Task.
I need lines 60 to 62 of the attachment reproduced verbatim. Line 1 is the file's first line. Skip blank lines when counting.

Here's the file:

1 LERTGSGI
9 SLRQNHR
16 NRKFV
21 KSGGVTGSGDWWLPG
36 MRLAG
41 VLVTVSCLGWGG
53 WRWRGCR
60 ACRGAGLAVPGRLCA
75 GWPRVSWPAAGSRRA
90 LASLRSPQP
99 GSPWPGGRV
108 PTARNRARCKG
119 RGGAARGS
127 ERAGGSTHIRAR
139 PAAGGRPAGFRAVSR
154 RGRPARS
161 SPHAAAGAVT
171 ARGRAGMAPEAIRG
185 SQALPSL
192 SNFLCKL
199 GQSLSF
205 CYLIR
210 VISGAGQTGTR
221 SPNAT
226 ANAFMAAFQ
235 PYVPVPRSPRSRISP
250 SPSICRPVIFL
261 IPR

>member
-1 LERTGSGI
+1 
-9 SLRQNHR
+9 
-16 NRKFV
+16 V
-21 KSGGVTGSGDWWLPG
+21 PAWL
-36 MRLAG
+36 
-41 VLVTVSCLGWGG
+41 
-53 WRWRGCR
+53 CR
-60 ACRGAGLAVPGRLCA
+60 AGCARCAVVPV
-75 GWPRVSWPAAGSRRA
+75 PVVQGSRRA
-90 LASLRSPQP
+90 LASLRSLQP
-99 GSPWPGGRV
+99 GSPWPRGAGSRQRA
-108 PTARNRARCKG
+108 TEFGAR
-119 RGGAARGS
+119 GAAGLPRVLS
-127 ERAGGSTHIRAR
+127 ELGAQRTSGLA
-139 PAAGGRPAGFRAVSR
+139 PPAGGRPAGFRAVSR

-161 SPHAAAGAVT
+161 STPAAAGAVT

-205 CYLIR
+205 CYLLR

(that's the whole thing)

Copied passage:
-161 SPHAAAGAVT
+161 STPAAAGAVT

-205 CYLIR